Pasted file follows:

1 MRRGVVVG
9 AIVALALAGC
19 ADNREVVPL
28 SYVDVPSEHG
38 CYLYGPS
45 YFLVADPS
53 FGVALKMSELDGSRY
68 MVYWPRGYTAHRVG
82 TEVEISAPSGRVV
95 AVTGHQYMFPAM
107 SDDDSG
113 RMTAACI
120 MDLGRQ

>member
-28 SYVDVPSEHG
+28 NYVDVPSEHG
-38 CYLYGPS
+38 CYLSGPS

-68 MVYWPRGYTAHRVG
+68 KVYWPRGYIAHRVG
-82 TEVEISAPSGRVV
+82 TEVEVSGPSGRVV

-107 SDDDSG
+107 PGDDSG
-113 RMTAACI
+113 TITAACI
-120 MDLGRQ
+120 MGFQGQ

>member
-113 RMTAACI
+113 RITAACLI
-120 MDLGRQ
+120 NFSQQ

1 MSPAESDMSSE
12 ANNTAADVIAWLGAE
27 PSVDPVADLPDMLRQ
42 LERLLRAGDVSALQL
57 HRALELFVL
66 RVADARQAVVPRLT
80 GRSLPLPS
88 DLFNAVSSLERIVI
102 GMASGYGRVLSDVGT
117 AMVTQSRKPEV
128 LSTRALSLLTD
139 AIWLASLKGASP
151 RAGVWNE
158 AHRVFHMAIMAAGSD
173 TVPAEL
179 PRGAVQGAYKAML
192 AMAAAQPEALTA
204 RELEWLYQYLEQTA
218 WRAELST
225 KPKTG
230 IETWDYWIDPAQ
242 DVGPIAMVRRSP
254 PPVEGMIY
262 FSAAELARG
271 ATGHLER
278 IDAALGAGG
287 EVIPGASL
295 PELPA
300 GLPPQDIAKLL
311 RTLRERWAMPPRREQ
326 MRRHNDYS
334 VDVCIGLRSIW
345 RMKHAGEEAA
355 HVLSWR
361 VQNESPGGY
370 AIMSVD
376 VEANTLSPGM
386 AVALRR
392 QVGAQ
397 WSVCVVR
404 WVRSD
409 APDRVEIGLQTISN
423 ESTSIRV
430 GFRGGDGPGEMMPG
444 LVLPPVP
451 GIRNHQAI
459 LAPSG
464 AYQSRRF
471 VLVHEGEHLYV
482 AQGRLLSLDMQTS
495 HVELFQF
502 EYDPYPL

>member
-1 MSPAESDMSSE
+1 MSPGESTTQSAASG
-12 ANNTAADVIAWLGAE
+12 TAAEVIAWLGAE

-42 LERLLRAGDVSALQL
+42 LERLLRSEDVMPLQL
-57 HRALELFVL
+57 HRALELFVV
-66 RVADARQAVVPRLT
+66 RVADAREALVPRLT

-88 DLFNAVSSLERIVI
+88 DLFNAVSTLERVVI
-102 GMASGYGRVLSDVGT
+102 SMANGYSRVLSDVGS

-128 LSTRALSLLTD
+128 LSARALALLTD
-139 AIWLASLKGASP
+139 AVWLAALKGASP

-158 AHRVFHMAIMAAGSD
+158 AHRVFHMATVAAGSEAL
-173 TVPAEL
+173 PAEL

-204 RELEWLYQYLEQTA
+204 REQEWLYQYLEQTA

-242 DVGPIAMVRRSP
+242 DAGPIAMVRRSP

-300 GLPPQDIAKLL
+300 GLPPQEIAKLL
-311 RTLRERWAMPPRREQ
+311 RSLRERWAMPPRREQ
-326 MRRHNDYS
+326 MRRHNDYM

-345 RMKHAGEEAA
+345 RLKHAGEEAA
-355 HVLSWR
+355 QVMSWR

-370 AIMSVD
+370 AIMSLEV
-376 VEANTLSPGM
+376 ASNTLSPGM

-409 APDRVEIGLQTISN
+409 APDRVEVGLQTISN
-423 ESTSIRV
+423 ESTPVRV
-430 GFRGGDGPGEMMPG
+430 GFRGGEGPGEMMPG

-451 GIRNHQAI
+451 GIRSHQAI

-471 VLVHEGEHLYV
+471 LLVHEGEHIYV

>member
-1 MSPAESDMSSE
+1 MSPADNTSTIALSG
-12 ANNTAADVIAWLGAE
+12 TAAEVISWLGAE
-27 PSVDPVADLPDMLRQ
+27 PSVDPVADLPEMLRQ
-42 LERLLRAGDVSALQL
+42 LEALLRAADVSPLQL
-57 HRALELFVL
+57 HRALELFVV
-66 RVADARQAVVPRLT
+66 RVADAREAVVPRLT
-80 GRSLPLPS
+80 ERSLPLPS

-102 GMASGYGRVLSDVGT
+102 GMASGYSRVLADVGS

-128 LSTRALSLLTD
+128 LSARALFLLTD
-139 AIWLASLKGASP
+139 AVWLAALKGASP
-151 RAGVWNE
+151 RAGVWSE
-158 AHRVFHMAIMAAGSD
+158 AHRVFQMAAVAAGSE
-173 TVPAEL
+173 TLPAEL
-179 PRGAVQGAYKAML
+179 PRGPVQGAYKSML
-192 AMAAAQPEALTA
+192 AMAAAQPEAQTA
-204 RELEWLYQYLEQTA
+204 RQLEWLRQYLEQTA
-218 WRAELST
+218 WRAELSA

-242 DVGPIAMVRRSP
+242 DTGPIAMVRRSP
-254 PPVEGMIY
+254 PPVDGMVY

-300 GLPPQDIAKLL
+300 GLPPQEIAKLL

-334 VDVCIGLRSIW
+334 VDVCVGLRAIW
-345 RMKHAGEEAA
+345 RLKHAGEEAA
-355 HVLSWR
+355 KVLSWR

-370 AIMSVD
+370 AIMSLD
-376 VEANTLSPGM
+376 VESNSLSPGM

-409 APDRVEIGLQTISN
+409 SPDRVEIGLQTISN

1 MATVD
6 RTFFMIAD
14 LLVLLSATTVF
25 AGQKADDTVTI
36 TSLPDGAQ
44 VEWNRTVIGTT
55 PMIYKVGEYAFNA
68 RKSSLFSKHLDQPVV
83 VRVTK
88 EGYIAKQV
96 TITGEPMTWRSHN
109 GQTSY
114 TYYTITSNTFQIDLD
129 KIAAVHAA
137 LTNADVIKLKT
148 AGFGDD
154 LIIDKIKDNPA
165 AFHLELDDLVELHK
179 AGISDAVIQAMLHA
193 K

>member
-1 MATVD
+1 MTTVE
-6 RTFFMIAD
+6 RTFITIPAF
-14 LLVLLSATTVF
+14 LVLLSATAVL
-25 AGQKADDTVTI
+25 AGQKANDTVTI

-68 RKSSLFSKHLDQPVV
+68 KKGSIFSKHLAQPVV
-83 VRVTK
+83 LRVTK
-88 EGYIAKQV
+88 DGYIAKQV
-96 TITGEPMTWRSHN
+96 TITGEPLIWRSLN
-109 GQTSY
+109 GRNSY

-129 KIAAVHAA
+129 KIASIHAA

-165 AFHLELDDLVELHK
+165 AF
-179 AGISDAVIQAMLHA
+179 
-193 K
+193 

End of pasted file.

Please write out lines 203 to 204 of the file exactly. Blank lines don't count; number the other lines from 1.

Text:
129 KIAAVHAA
137 LTNADVIKLKT